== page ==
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China’s water and pollution transfer

Jeffrey Landsberg from Commodore Research suggests politicians in Beijing will play into shipowners’ hands.

As China continues to modernise, its citizens also increasingly want to live in cities with low levels of air pollution. At the same time, China’s government – as with any government – remains determined to reduce the number of talented people leaving the country. Reducing brain drain, improving the health of its citizens, and having living standards in cities climb to levels closer to those in developed nations will remain of paramount importance in China going forward.

We remain of the view that upcoming years will witness China source a larger proportion of its commodities (including industrial commodities like iron ore and coal, and water intensive commodities like grain) from abroad. This will remain advantageous to the dry bulk market. In the case of iron ore and coal, China also remains set to continue shifting away from the mining of low quality types of these commodities. We also are of the view that a partial transfer of pollution will become a larger issue to the Chinese government as the years progress. One example is that China’s push to tackle pollution is having an adverse effect on Brazilian rain forests (where more iron ore is being mined and exported from).

Mining is harmful to the environment in any nation where it is taking place. In addition to the direct impact, waste is produced, water is affected, and dust often pollutes the air during the mining and proceeding ground transportation of raw materials. China, in particular, has long been plagued from dust escaping open-top railcars used for transporting ore, coal, and other raw materials. This has become a secondary polluter from the domestic mining of industrial commodities. Dust also escapes from trucks, and trucks of course have their own polluting emissions. Overall, a large amount of China’s commodities are mined in the central and western parts of China, and these commodities must then be transported long distances to reach power plants, steel mills, and other heavy polluters that are often located near the coast.

Using the same commodity that has been imported rather than mined domestically is better for China’s environment and air whenever imports are available (and of course using the highest quality, which is where imports dominate, is always the best). China’s government is well aware of this, and we continue to anticipate seeing more of a partial transfer of pollution take place. China is set to mine less low quality raw materials, while countries like Brazil will mine more of their own high quality raw materials.

Going forward, we remain particularly bullish for China’s iron ore imports for both the near term and long term. We are bullish due to pollution concerns and also seasonality. Data throughout this decade has shown that Chinese iron ore imports always climb in the second half of each year, even though China’s steel output typically declines in the second half of the year. So far this decade, China’s iron ore imports in the second half of year have increased by an average of 30.5m tons compared with first half of the year volume, and we remain of the view that global miners will continue to dictate Chinese iron ore import volume. China is set to mine much less low quality iron ore, while nations like Brazil are set to mine more high quality iron ore. China’s domestic iron ore has an average iron content below 20%, while imports typically have an iron content ranging from 50% to 65%.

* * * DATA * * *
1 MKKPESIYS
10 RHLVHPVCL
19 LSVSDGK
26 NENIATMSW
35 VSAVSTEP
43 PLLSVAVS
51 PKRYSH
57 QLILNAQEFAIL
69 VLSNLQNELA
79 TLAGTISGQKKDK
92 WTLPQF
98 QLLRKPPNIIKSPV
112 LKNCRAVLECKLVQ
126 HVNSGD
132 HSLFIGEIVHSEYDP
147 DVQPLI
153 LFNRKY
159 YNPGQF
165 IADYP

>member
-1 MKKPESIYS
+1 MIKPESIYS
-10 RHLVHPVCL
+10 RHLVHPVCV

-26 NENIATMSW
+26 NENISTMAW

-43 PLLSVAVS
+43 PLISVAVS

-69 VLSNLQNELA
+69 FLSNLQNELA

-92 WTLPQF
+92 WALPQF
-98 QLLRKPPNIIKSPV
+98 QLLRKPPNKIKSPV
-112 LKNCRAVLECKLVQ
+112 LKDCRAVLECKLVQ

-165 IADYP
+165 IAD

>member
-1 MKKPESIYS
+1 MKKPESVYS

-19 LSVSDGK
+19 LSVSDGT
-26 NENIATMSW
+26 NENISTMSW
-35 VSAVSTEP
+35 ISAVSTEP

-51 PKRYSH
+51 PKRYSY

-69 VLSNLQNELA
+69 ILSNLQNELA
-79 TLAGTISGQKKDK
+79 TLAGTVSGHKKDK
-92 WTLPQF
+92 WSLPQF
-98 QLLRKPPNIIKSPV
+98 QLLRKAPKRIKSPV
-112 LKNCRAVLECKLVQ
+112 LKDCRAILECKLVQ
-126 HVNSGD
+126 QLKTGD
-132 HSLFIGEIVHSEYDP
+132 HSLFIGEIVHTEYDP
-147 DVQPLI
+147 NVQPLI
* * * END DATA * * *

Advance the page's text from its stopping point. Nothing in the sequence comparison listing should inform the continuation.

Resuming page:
Demand for other high quality commodity imports is set to intensify in China as well, and overall we also expect to see more of a partial transfer of pollution take place as the years progress. China continues to sit on trillions of dollars of currency reserves and its urbanisation remains in relatively early stages, but the government must continue to combat pollution. It makes great sense for China to buy and import large quantities of high quality commodities. At the same time, Brazil and other nations will continue to look to their own raw materials (and the Chinese export market) for jobs and revenue. As time progresses, a partial transfer of pollution is likely to grow more prominent, just as it is likely that a global transfer of water (through the trade of agriculture) will intensify. Water is likely to become a much scarcer resource in the future, and China has long been suffering from regional water crises. Globally, it is estimated that about 70% of freshwater withdrawals go to agriculture – and since transporting water globally is not practiced in earnest, agriculture imports are an effective means of water redistribution. China has about 18% of the world’s population, but only an estimated 7% of the world’s fresh water. As a result, we expect to see China import a much larger amount of agriculture in upcoming decades to help compensate for its relative lack of water.

This article first appeared in the just published latest issue of Maritime CEO magazine. Splash readers can access the full magazine for free by clicking here.

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